Monitoring vital signs with time-compressed speech

Penelope M. Sanderson, Birgit Brecknell, Sok Yee Leong, Sara Klueber, Erik Wolf, Anna Hickling, Tsz Lok Tang, Emilea Bell, Simon Y.W. Li, Robert G. Loeb

Research output: Contribution to journalArticlepeer-review

7 Scopus citations


Spearcons-time-compressed speech phrases-may be an effective way of communicating vital signs to clinicians without disturbing patients and their families. Four experiments tested the effectiveness of spearcons for conveying oxygen saturation (SpO2) and heart rate (HR) of one or more patients. Experiment 1 demonstrated that spearcons were more effective than earcons (abstract auditory motifs) at conveying clinical ranges. Experiment 2 demonstrated that casual listeners could not learn to decipher the spearcons whereas listeners told the exact vocabulary could. Experiment 3 demonstrated that participants could interpret sequences of sounds representing multiple patients better with spearcons than with pitch-based earcons, especially when tones replaced the spearcons for normal patients. Experiment 4 compared multiple-patient monitoring of two vital signs with either spearcons, a visual display showing SpO2 and HR in the same temporal sequence as the spearcons, or a visual display showing multiple patient levels simultaneously. All displays conveyed which patients were abnormal with high accuracy. Visual displays better conveyed the vital sign levels for each patient, but cannot be used eyes-free. All displays showed accuracy decrements with working memory load. Spearcons may be viable for single and multiple patient monitoring. Further research should test spearcons with more vital signs, during multitasking, and longitudinally.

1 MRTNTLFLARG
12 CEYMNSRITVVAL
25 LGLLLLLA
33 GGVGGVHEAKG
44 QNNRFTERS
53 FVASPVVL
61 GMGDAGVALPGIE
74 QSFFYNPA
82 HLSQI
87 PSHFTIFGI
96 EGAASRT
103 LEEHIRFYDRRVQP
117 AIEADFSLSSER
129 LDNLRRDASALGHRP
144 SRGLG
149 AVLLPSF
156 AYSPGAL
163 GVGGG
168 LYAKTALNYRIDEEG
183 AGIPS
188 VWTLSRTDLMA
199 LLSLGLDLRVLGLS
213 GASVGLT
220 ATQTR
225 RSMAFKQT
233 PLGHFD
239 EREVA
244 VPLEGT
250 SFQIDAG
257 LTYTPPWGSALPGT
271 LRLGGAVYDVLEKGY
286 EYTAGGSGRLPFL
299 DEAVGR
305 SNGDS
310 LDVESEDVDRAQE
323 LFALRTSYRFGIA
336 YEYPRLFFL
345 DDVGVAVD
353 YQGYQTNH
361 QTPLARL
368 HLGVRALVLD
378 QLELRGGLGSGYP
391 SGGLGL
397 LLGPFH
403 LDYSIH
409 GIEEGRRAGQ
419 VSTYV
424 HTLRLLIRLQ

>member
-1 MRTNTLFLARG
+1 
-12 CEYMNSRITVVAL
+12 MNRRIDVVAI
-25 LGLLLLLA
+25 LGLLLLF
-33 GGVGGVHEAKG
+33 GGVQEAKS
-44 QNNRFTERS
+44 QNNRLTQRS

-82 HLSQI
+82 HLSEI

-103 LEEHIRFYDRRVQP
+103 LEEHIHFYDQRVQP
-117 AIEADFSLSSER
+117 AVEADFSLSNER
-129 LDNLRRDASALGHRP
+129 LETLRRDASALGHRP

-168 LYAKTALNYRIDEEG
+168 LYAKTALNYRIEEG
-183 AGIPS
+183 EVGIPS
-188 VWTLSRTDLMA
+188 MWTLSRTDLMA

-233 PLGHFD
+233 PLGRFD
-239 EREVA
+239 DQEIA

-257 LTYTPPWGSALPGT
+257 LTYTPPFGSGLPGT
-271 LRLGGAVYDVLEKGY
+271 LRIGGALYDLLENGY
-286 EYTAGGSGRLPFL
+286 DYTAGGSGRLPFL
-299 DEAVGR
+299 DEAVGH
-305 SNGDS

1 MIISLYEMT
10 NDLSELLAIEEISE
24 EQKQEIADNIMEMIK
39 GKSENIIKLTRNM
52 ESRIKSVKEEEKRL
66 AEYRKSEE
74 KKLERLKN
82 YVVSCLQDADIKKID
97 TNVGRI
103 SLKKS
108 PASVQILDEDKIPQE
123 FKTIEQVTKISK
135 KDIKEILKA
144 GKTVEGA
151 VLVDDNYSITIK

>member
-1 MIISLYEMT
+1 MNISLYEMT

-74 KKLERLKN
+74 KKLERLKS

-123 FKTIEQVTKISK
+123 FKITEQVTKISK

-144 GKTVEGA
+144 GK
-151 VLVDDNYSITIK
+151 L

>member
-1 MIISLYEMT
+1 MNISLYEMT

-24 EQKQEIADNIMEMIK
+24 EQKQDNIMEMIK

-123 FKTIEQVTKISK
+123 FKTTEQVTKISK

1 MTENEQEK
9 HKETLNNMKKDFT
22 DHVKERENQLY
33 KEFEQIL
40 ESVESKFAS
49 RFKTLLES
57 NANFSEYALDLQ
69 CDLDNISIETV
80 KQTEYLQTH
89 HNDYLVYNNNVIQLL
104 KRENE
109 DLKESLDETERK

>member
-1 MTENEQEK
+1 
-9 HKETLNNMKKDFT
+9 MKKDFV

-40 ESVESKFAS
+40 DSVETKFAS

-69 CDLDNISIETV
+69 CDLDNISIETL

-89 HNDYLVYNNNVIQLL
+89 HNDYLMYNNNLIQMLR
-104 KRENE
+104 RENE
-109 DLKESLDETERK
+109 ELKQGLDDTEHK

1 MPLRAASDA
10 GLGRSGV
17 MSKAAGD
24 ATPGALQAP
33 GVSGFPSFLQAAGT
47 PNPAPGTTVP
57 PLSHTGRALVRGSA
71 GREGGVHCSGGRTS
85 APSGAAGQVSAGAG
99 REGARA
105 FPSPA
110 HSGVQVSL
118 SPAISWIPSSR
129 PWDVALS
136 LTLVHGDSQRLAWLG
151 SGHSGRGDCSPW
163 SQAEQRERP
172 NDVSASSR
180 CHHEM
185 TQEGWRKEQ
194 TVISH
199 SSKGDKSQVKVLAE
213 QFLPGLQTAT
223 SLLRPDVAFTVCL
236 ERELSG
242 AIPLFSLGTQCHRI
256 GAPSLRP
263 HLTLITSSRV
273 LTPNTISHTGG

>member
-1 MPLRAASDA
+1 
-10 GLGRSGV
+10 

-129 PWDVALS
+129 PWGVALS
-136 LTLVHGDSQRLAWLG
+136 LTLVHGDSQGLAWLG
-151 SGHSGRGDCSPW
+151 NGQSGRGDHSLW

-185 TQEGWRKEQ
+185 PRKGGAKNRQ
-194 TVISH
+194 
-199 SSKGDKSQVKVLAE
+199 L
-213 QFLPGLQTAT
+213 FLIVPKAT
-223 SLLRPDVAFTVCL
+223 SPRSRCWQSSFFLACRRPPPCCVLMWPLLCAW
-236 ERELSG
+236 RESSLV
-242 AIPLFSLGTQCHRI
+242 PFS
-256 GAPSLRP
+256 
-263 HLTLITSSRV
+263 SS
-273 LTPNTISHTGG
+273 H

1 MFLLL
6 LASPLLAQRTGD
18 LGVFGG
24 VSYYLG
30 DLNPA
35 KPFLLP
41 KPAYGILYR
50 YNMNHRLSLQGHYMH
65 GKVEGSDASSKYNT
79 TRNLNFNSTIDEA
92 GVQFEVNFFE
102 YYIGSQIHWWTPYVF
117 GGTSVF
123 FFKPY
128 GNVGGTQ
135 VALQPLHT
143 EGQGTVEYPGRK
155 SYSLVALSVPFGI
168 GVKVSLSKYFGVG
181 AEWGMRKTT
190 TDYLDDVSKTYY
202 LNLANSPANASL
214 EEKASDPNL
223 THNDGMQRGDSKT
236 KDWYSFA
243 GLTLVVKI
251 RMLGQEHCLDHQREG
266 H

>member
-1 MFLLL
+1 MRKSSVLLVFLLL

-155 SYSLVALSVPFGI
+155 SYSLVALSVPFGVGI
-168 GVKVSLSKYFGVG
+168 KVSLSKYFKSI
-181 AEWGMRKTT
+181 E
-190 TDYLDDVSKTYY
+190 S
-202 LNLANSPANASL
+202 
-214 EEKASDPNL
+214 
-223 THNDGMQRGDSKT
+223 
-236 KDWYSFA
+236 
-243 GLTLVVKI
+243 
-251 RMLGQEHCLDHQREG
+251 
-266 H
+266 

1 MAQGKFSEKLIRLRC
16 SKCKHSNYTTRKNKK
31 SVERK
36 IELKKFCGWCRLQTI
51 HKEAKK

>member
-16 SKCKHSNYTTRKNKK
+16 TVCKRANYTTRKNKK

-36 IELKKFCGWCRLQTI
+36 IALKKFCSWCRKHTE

Original languageEnglish (US)
Pages (from-to)647-673
Number of pages27
JournalJournal of Experimental Psychology: Applied
Issue number4
StatePublished - Dec 2019


  • Alarms
  • Auditory displays
  • Patient monitoring
  • Spearcons
  • Time-compressed speech

ASJC Scopus subject areas

  • Experimental and Cognitive Psychology


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